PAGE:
The Government of Uganda through the Ministry of Health is to sign a Memorandum of Understanding with Novartis a Swiss Multinational Pharmaceutical Company based in Basel, Switzerland, to improve Health services delivery especially in the fight against Sickle cell.
According to Dr Charles Kiyaga, the National Coordinator for sickle cell program at the Ministry of Health the partnership will enable Ugandans battling with the genetic diseases accessing cheap health services from selected government Regional Referral Hospitals.
“This new public-private partnership aims to improve the diagnosis and treatment of people with sickle cell disease in Uganda a new drug being manufactured by the Pharmaceutical company will be accessible to the public in the four regional hospitals at a cheaper price,” said Kiyaga.
In this arrangement, the pharmaceutical company will be supplying to the Ministry of Health drug called Hydroxyurea which is considered to be strong in controlling the symptoms of sickle cell.
This drug has been available in the country but it has been only accessed through private hospitals which makes it very expensive.
The drug which was registered as an indication of Sickle cell last year will be procured and supplied in the regional hospitals of Jinja, Lira Gulu among other hospitals.
According to Kiyaga the deal will be signed on Wednesday this week at the Ministry of Health.
Apart from supporting the supply of the drugs, the deal will also address other challenges that the Ministry is facing in mitigation of sickle cell problem that includes, Advocacy, Research among others.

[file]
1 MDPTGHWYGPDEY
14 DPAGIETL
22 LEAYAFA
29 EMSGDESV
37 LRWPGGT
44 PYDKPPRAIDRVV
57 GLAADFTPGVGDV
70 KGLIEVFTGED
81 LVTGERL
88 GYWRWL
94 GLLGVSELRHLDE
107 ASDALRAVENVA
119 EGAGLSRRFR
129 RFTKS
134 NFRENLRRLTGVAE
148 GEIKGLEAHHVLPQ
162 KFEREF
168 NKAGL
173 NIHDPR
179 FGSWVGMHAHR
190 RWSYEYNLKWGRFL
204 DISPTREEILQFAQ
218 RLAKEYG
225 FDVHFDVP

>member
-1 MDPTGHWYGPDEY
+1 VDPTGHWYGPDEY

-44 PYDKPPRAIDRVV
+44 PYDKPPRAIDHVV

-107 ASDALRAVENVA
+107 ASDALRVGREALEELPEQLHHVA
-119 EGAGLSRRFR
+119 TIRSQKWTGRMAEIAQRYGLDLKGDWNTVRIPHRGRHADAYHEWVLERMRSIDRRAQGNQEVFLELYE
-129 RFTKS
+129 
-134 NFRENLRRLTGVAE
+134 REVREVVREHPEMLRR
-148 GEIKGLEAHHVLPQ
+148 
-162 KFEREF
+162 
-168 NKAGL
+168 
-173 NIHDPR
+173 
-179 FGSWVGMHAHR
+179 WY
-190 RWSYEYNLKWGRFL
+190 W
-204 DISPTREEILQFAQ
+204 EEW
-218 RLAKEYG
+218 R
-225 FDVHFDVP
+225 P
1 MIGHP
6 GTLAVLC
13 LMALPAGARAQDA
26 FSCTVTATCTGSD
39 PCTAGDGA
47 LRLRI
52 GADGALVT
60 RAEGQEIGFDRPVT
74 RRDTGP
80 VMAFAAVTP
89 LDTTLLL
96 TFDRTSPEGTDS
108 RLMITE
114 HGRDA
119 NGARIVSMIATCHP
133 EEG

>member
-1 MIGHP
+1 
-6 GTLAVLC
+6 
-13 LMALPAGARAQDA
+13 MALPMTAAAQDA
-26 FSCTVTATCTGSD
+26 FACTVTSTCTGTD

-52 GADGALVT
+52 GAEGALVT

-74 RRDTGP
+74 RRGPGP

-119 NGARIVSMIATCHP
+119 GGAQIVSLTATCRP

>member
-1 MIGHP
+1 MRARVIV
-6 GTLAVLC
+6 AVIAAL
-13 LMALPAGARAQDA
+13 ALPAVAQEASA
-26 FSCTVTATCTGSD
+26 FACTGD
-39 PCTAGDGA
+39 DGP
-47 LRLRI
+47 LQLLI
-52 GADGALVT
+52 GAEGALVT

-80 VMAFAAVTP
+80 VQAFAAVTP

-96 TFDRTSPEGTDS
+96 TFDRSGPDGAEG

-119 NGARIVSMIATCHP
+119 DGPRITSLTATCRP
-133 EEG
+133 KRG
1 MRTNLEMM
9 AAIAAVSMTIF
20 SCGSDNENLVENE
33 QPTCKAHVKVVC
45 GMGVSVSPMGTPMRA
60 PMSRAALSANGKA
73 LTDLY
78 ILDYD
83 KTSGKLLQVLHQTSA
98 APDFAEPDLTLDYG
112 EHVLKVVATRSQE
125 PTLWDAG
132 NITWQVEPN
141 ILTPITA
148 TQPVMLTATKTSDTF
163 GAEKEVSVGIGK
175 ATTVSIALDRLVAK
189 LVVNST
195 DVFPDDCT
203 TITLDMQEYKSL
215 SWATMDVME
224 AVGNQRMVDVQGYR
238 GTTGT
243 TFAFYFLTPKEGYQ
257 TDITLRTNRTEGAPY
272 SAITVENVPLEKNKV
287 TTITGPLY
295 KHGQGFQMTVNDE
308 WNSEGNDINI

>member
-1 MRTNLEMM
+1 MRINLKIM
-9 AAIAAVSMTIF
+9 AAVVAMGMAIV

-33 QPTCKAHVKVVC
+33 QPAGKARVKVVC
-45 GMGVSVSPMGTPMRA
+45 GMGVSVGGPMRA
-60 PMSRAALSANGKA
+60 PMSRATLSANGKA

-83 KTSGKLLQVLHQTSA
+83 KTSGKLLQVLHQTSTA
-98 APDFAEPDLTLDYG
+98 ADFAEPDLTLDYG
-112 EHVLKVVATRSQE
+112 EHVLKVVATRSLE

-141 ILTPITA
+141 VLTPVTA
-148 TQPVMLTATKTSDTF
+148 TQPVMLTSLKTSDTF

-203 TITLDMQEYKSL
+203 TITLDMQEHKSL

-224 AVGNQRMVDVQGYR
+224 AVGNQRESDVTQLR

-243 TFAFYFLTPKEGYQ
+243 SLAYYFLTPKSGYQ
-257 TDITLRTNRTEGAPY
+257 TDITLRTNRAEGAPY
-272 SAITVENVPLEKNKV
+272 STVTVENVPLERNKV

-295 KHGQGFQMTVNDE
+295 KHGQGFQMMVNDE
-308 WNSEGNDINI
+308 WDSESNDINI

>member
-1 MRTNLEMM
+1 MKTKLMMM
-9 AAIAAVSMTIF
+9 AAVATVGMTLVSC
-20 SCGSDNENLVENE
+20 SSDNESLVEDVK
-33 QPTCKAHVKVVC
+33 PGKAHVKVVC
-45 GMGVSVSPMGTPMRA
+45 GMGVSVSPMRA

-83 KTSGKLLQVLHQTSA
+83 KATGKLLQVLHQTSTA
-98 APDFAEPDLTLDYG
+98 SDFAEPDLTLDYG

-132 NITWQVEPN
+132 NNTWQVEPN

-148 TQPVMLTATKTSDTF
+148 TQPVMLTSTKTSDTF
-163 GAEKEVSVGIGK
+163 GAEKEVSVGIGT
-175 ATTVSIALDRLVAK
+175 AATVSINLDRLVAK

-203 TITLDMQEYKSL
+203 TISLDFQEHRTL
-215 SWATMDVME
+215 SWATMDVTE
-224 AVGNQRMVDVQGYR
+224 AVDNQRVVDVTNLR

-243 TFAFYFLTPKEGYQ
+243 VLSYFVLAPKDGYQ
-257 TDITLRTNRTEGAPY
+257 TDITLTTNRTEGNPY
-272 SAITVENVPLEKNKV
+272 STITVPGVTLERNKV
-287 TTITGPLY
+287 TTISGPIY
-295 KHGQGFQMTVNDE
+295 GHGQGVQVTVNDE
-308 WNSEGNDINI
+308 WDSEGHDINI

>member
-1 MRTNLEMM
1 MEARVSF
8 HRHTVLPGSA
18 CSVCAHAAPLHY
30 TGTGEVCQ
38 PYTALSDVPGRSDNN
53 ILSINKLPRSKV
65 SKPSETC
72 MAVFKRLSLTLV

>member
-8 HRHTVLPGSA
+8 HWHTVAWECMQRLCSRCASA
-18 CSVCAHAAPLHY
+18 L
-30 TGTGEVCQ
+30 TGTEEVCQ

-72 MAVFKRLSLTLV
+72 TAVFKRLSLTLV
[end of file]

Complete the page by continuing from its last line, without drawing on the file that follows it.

“This partnership will help us to carry out advocacy in collaboration with additional partners to help reduce the burden of Sickle cell and help ensure programs’ long term sustainability,” he told East African Business Week.
The Burden of the Disease in Uganda
According to statistics from the Ministry of Health, each year, close to 20,000 babies are born with sickle cell complications and about 80% of them die before their fifth birthday.
Although the Government committed to ensuring that children born with this complication get access to cheap health services, the public should also wake up and play their role.
According to Dr Nicholas Nanyenya, a Programme Officer for Sickle Cell at the Ministry of Health the public should test for sickle cell to determine whether they are carriers or not and help reduce the sickle cell prevalence in the country.
BY SAMUEL NABWIISO